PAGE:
Poet LB Thompson and artist Ellen Wiener in the enchanted forest.
Poet LB Thompson and artist Ellen Wiener in the enchanted forest.

When artists of any type cross the boundary from their chosen discipline to another art form, they enter a new dimension that can’t help but expand their creative ideas.

Such was the case when North Fork poet LB Thompson and painter and printmaker Ellen Wiener first began their collaboration, <Forest Mirror> <Ink Page>, which opens this weekend at Art Sites in Riverhead.

It was a poem that brought both artists together.

Ms. Wiener, who often includes snippets of poetry in her work, had included Agha Shahid Ali’s poem, Even the Rain, in one of her recent pieces. It turned out that Even the Rain is one of Ms. Thompson’s favorite poems.

A detail from Fibonacci/Forest | Jeff Heatley photo
A detail from Fibonacci/Forest | Jeff Heatley photo

“I’m a really fanatical reader, but often the poets chose to work with are dead,” said Ms. Wiener. “When I started working with LB, I realized she’s able to follow me and I’m able to follow her. That’s a relatively rare experience.”

Ms. Wiener had been working on a large pen and ink project, titled Longhand Forest, while Ms. Thompson had been at work on a reflective poem sequence called Fibonacci Monstrosity, which takes cues from mathematician Leonardo Fibonacci’s sequence of numbers found in nature.

They’ve fit the two pieces together, in a work called Fibonacci/Forest, in which scrolls containing the poems are placed throughout the forest mural.

Longhand Forest has got a narrative feel to it, as does a lot of her work,” said Ms. Thompson. “The forest is very dense. It’s a wonder. If you walk along it, you feel like you’re in a storybook, in a walk through a forest where something is about to happen. We plotted out the mural in a specific way, so that there are hidden scrolls of poems inside the mural. People can pull of a cap, steal a poem, and it’s theirs to keep.”

Each poem in the sequence has the number of lines of each of the numbers in the Fibonacci sequence, until the longest poem, which is 89 lines. The poems than reverse in length until they return to the beginning of the sequence.

“The sequence is really cool. It’s what determines the way sunflower seeds are arranged on the face of the flower, and spiral of nautilus shells,” said Ms. Thompson. “The way we have placed the tubes on the wall is using the nautilus shape. When they meet you’re at the longest poem, in the center of the mural.”

“Nowhere else in northern culture, no other location, is used as often as the forest as a landscape for transformation,” said Ms. Wiener. “It has to do with moving out of the civilized into this transitional space where things go on, things that are not in your control.”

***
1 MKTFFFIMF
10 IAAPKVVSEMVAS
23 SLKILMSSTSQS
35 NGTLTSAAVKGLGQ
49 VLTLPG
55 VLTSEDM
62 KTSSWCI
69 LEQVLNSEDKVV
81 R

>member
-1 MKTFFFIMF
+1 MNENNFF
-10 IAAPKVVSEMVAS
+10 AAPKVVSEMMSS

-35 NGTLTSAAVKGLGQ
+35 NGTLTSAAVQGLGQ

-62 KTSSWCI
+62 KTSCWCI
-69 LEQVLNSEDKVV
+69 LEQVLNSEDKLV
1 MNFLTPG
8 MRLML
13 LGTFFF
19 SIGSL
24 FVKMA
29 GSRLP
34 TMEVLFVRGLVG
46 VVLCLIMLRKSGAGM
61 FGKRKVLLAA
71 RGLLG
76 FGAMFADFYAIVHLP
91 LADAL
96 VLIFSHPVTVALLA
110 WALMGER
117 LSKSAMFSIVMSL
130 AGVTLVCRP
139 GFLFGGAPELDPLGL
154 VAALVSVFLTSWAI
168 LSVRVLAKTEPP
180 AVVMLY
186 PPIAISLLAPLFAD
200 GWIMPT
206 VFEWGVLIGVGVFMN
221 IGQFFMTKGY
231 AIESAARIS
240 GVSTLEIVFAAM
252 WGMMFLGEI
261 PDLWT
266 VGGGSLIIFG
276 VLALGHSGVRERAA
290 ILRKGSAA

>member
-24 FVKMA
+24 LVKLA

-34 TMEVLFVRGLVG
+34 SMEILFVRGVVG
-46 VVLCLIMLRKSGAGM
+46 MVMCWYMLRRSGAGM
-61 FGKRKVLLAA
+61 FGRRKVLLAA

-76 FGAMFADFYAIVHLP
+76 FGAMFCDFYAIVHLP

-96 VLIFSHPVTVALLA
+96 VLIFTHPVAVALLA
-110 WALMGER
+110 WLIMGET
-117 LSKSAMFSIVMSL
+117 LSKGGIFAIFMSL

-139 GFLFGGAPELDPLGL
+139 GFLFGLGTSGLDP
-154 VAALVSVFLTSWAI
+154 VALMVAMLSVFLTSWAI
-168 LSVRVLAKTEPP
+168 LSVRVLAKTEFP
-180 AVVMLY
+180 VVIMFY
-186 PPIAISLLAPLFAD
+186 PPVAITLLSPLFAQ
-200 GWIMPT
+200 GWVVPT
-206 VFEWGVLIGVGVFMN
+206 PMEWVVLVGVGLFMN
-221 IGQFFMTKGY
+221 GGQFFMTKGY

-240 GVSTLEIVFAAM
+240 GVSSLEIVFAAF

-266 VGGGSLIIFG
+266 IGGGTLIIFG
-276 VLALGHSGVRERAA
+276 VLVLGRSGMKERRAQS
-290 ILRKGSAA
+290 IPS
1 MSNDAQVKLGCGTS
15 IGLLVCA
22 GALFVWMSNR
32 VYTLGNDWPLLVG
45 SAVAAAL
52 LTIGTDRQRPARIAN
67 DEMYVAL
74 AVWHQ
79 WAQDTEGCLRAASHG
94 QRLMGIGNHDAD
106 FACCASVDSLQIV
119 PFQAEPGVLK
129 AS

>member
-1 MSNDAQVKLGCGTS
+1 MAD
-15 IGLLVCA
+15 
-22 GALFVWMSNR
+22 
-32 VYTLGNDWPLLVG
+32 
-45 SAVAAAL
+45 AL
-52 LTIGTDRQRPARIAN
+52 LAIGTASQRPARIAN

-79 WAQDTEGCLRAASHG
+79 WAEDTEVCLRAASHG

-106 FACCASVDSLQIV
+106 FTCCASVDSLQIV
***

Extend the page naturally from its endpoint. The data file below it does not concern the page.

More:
Poems in the Suit of Diamonds | Jeff Heatley photo
Poems in the Suit of Diamonds | Jeff Heatley photo

The two then began work on a second collaboration, called Poems in the Suit of Diamonds, in which each of the cards in the suit is represented by a poem about economy, currency and exchanges in the material world, all things which are associated with the suit of diamonds.

“Both pieces are connected, even though the poems and artwork are very different,” said Ms. Wiener. “They’re connected by a sense of mirroring, doubling and reflection, of pensive self-orientation. To me, painting and writing really are acts of reflection and deeper looking.”

“In tarot, the diamonds are called pentacles, and they do have to do with the material world,” said Ms. Thompson. “The painting gives you a view of what used to be called a curiosity cabinet, a cabinet of wonder, with representative images from each of the 13 cards.”

They have also created a boxed set of the poem cards, which will be available for sale at the gallery.

“They look and feel like playing cards, and it also comes with a little booklet for how to read them and footnotes for sources in the poems,” said Ms. Thompson. ” They’re meant to be handled. You have to turn around to read them. You totally engage with them. We really made it to be a tangible physical thing.”

Ms. Wiener says she hopes to expand the project to other tarot suits.

“I would like to continue,” she said. “She’s just great to work with. I usually work alone. She’s also a hermit, like myself. This was rather brave of us.”

“Once you’re within the parameters of a project, you have to dig as deep as you can,” she added. “An enormous amount of things that we worked on did not get into the project. I really, really read those poems deeply, turned them inside out.”

The opening reception will be held from 5 to 8 p.m. on Sat., May 31, with a poetry reading by Ms. Thompson at 6 p.m. and music by Hidden City. Art Sites is located at 651 West Main Street in Riverhead. The show will hang until July 6.


Beth Young
Beth Young is an award-winning local journalist who has been covering the East End since the 1990s. She began her career at the Sag Harbor Express and, after receiving her Masters from the Columbia University Graduate School of Journalism, has reported for the Southampton Press, the East Hampton Press and the Times/Review Media Group. She founded the East End Beacon website in 2013, and a print edition in 2017. Beth was born and raised on the North Fork. In her spare time, she tinkers with bicycles, tries not to drown in the Peconic Bay and hopes to grow the perfect tomato. You can send her a message at editor@eastendbeacon.com

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